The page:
- The sample is made up of respondents from a single country and broad statements are made about the worldwide market.
- The sample is made up of representatives of a single market segment and broad statements are made about the worldwide market.
- The sample is often made up of only the sponsor's customers and the survey was conducted at the sponsor's own customer event making the sample quite limited and not at all representative of the market as a whole.
- The sample perports to present what companies are planning to do, but the sample may not include company decision-makers. A more subtile problem is that decision-makers are included, but they may not represent the business unit or department that is really responsible for the decision.
- The survey instrument is biased or leading making the results
questionable, that is, are the right questions being asked and are they
being asked in the right way?
- The questions might assume a given positon and make no provision for respondents to make contrary answers. This is the "when did you stop beating your spouse?" type of question. There is no provision for someone who does not beat his/her spouse to respond.
- The questions might be biased to support the need for the sponsor's product or service. In this case, the sponsor, Dell/Quest, offers products that discover, inventory and manage applications. So, of course, the questions would assume the need for this type of product.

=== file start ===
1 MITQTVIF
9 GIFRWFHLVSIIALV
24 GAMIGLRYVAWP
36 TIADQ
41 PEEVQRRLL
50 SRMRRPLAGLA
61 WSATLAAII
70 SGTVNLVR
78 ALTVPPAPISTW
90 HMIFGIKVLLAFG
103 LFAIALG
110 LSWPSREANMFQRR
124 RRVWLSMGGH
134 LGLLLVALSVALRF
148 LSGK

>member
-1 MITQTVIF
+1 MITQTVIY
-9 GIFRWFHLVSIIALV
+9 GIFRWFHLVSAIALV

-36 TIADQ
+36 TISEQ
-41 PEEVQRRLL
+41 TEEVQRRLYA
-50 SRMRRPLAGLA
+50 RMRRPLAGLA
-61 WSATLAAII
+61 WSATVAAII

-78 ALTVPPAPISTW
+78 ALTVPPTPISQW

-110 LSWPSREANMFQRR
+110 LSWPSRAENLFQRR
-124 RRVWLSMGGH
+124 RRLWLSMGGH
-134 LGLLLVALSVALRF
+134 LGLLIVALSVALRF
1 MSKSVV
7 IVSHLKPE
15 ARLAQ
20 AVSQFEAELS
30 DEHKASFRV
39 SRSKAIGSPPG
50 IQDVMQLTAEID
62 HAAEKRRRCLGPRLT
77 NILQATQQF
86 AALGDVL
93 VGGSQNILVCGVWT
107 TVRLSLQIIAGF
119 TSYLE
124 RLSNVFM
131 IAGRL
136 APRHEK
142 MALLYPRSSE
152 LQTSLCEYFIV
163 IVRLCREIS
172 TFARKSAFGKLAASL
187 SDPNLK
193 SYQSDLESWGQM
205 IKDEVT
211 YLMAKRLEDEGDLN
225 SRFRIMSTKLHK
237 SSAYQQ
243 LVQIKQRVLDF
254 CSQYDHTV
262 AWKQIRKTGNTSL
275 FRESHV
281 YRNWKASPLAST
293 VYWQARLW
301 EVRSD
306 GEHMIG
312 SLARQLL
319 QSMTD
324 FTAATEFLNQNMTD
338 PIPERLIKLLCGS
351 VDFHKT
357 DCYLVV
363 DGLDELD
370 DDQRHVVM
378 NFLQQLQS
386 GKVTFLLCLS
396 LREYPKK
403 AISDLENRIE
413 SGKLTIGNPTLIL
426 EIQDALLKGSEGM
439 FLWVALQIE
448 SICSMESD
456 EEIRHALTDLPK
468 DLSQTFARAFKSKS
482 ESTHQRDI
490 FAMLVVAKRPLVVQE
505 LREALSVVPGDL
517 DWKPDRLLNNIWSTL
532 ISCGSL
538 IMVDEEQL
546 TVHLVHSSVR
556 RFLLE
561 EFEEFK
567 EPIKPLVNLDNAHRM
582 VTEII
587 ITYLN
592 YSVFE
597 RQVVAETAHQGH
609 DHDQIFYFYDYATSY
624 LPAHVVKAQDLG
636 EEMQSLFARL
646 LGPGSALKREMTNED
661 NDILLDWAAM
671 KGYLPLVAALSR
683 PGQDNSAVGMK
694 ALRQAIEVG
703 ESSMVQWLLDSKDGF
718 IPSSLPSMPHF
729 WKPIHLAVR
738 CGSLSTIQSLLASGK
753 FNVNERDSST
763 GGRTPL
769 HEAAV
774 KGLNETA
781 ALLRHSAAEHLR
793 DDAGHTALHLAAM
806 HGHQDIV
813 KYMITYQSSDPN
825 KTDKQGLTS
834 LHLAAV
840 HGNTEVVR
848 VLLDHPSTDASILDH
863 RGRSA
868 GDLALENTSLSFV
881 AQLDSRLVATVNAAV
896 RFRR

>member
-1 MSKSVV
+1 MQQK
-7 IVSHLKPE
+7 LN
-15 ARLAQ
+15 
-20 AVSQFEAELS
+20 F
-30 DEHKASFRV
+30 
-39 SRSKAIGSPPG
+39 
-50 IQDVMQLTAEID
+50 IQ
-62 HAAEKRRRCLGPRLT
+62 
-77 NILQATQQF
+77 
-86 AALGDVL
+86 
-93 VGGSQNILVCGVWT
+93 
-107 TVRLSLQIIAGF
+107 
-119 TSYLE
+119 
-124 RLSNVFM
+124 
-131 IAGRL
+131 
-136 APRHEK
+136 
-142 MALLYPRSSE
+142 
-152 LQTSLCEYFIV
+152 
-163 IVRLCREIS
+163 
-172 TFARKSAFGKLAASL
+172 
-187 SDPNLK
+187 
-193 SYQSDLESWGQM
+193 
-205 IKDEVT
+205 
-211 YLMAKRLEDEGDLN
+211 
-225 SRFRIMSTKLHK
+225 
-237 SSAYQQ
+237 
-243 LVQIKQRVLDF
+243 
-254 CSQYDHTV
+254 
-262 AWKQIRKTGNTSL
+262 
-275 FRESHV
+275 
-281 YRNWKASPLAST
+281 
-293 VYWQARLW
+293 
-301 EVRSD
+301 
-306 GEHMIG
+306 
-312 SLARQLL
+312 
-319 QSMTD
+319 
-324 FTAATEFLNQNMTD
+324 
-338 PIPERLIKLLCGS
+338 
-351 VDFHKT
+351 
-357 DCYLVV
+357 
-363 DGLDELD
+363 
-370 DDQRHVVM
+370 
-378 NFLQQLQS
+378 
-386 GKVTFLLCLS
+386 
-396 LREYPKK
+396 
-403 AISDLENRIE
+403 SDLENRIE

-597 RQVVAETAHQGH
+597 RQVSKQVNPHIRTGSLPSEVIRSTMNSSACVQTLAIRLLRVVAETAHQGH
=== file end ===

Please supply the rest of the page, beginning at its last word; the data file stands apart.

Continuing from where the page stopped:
- The questions assume that companies would lose money because applications are not being used. I didn't see any provions made for applications having been purchased and used by another department. The assumption is that if the respondent doesn't use an application, it is not being used at all. Furthermore, the connection made from appearantly unused applications to revenue loss was tenuous at best.
- The survey instrument asks specific questions for which respondents don't have answers. If the survey offers "don't know" or "not applicable" as choices, that is far better than offering a choice that asks respondents to estimate (or make up) answers. In the case of this study, the survey instrument asks respondents to estimate or make up answers if they don't know the answer or the question is not applicable to their environment.
I have to question how useful the results of this study will be to the industry. The respondents come only from the U.S. It is not at all clear what industry each respondent represents nor is company size information included. The questions are designed to lead to the conclusion that application inventory management tools are needed.
My biggest issue is that the questions asked respondents to estimate, or make up answers if they either didn't know the answer or it wasn't applicable to their company, business unit or department.
In the end, I would suspect that this survey, like the others that have come across my desk recently, might be useful to someone, somewhere and in some market. The use, however, appears quite limited to me.
Although broad, sweeping statements are made about the survey findings, they are not likely to be useful to everyone, everywhere and should be taken with a very large grain of salt.
Note: Dell/Quest's PR folks have sent along a document providing some responses from Harris Interactive. I will pass along their comments and my response after I've had an opportunity to evaluate their response.